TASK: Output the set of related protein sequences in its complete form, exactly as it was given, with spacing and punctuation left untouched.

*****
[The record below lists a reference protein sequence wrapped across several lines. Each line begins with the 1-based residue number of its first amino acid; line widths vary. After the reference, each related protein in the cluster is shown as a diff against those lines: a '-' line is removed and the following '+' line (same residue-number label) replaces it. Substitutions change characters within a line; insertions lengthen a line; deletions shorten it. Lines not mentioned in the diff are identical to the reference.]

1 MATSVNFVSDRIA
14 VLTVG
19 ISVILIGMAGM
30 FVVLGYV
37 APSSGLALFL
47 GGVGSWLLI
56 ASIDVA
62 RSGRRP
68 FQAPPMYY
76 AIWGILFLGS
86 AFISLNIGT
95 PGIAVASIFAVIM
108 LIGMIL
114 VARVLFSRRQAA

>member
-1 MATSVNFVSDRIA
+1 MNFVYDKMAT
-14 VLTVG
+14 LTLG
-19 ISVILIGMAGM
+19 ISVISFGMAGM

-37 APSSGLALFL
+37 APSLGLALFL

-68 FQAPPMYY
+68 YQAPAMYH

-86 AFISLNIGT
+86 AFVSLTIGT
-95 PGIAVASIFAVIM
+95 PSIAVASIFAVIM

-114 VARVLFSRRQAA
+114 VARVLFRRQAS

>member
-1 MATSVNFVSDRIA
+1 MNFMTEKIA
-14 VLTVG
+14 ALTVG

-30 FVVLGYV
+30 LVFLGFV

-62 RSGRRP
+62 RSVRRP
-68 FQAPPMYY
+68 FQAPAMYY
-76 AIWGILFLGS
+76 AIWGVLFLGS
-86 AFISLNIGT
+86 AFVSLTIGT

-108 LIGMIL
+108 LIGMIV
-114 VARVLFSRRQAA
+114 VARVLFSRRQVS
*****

[The record below lists a reference protein sequence wrapped across several lines. Each line begins with the 1-based residue number of its first amino acid; line widths vary. After the reference, each related protein in the cluster is shown as a diff against those lines: a '-' line is removed and the following '+' line (same residue-number label) replaces it. Substitutions change characters within a line; insertions lengthen a line; deletions shorten it. Lines not mentioned in the diff are identical to the reference.]

1 MATSVNFVSDRIA
14 VLTVG
19 ISVILIGMAGM
30 FVVLGYV
37 APSSGLALFL
47 GGVGSWLLI
56 ASIDVA
62 RSGRRP
68 FQAPPMYY
76 AIWGILFLGS
86 AFISLNIGT
95 PGIAVASIFAVIM
108 LIGMIL
114 VARVLFSRRQAA

>member
-1 MATSVNFVSDRIA
+1 MNFVYDKMAT
-14 VLTVG
+14 LTLG
-19 ISVILIGMAGM
+19 ISVISFGMAGM

-37 APSSGLALFL
+37 APSLGLALFL

-68 FQAPPMYY
+68 YQAPAMYH

-86 AFISLNIGT
+86 AFVSLTIGT
-95 PGIAVASIFAVIM
+95 PSIAVASIFAVIM

-114 VARVLFSRRQAA
+114 VARVLFRRQAS

>member
-1 MATSVNFVSDRIA
+1 MNFMTEKIA
-14 VLTVG
+14 ALTVG

-30 FVVLGYV
+30 LVFLGFV

-62 RSGRRP
+62 RSVRRP
-68 FQAPPMYY
+68 FQAPAMYY
-76 AIWGILFLGS
+76 AIWGVLFLGS
-86 AFISLNIGT
+86 AFVSLTIGT

-108 LIGMIL
+108 LIGMIV
-114 VARVLFSRRQAA
+114 VARVLFSRRQVS